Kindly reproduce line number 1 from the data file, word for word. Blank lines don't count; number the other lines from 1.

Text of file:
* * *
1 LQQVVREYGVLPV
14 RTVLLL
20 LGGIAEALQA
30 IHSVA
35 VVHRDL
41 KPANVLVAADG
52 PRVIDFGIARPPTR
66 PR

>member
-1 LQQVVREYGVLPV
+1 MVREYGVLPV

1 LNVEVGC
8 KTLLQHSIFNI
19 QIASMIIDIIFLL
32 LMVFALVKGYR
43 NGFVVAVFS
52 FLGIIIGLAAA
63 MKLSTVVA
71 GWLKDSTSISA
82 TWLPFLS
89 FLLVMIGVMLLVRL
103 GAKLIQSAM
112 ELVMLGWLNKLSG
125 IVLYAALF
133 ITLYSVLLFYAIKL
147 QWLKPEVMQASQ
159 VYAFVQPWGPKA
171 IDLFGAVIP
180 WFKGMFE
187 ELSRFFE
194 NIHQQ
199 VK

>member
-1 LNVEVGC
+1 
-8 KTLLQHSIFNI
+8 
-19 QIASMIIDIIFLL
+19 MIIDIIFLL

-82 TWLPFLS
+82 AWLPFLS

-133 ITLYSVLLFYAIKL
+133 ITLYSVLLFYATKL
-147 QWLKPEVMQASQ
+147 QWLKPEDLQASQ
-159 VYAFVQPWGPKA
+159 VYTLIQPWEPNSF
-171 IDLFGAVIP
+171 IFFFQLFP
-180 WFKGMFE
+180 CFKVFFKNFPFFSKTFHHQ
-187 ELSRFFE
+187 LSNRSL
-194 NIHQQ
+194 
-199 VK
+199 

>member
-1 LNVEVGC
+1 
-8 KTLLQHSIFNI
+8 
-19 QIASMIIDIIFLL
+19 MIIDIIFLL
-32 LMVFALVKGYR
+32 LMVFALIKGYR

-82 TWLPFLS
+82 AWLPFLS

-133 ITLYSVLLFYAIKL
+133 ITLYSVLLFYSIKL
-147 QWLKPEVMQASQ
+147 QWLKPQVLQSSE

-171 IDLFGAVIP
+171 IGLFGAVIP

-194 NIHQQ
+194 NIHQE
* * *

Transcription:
1 LQQVVREYGVLPV